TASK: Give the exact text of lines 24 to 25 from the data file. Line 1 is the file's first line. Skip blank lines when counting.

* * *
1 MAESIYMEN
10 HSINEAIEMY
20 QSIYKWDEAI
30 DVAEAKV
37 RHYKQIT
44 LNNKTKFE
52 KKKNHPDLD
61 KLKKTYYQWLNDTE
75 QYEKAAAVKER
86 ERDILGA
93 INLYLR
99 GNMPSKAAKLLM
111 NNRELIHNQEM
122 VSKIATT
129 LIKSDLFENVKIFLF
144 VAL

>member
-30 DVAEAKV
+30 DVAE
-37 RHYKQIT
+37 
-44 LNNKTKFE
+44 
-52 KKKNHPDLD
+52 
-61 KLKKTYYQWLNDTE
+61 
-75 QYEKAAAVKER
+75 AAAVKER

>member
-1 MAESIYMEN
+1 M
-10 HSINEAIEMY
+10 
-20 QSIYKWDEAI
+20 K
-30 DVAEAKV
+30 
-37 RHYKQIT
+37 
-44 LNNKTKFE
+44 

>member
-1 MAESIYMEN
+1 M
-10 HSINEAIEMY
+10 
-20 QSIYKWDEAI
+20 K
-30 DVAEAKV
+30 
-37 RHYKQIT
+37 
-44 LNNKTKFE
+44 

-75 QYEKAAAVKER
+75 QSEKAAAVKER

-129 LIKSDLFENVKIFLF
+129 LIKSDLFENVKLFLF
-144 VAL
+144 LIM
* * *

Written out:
-52 KKKNHPDLD
+52 